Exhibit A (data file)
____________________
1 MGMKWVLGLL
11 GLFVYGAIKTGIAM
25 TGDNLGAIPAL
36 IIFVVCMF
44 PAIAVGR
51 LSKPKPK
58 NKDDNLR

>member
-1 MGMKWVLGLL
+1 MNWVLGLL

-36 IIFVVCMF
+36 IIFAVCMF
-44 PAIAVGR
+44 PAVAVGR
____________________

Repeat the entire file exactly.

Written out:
1 MGMKWVLGLL
11 GLFVYGAIKTGIAM
25 TGDNLGAIPAL
36 IIFVVCMF
44 PAIAVGR
51 LSKPKPK
58 NKDDNLR

>member
-1 MGMKWVLGLL
+1 MNWVLGLL

-36 IIFVVCMF
+36 IIFAVCMF
-44 PAIAVGR
+44 PAVAVGR